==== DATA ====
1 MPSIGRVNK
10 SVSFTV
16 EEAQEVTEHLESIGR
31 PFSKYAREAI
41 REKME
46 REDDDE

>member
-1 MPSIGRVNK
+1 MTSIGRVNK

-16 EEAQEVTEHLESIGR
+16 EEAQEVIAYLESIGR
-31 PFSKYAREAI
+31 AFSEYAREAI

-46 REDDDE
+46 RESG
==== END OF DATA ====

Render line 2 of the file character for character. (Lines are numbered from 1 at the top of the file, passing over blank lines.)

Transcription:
10 SVSFTV